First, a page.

We use a sample of over 80,000 Spanish companies started by a sole entrepreneur between 2004 and 2014, and distinguish between male and female entrepreneurs demand for credit, credit approval ratio, and credit performance. We find that female entrepreneurs who start a business are less likely to ask for a loan. Of the female entrepreneurs requesting a credit, the probability of obtaining one in the founding year is significantly lower than their male peers in the same industry. This lower credit access disappears over the subsequent years, once the company has a track record of profits and losses. We also observe that women-led companies that receive a loan in the founding year are less likely to default as compared to men-led companies. This superior performance disappears for subsequent years, coinciding with the disappearance of the lower credit access. Taking all these results together, we rule out both taste-based discrimination and statistical discrimination in the credit industry, and point to the possible presence of double standards which might be a consequence of implicit (unconscious) discrimination.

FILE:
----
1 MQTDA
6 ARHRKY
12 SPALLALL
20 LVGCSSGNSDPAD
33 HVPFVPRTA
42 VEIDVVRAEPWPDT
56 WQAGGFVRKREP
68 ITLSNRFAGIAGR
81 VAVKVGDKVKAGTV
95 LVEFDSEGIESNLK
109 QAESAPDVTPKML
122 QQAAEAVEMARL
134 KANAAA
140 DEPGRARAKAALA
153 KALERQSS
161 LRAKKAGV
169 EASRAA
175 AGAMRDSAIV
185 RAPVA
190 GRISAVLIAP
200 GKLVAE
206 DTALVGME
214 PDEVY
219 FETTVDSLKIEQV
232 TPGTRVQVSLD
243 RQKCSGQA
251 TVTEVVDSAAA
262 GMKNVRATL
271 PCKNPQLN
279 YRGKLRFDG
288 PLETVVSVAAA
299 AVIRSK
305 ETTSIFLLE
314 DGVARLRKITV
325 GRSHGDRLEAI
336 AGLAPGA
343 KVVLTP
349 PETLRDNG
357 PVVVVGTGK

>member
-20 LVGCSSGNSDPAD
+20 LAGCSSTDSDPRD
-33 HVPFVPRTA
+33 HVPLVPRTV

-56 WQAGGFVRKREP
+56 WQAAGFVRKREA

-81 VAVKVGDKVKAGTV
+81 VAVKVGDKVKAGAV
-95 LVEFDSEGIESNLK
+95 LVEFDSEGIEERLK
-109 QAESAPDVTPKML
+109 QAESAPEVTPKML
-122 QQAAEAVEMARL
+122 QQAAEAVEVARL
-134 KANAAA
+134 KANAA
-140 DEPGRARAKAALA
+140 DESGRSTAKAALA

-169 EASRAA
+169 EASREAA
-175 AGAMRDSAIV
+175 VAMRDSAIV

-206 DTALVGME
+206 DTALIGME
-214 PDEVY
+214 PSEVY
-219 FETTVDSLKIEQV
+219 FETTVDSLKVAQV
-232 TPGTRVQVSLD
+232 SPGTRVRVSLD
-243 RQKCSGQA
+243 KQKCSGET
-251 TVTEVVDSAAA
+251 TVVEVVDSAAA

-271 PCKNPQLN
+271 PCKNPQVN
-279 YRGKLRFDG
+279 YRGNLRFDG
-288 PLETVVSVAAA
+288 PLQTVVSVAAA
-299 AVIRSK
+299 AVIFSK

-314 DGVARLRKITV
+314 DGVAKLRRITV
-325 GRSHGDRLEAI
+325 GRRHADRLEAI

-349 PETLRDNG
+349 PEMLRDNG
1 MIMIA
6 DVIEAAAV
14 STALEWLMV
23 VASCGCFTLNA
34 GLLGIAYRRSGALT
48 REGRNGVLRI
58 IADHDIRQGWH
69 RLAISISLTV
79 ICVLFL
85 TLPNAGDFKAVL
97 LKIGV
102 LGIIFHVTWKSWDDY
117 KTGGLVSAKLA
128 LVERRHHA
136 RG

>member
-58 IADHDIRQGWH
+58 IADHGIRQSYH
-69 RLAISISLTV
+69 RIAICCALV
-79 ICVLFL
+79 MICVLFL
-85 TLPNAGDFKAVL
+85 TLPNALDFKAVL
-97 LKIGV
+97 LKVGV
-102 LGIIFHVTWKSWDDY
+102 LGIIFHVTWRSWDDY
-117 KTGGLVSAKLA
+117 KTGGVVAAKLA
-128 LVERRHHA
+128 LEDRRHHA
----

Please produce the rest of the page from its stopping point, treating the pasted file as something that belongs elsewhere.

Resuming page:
• 23/12/2019
    1944. Dynamic effects of persistent shocks (746 KB) Mario Alloza, Jesús Gonzalo and Carlos Sanz

    We show that several shocks identified without restrictions from a model, and frequently
    used in the empirical literature, display some persistence. We demonstrate that the two
    leading methods to recover impulse responses to shocks (moving average representations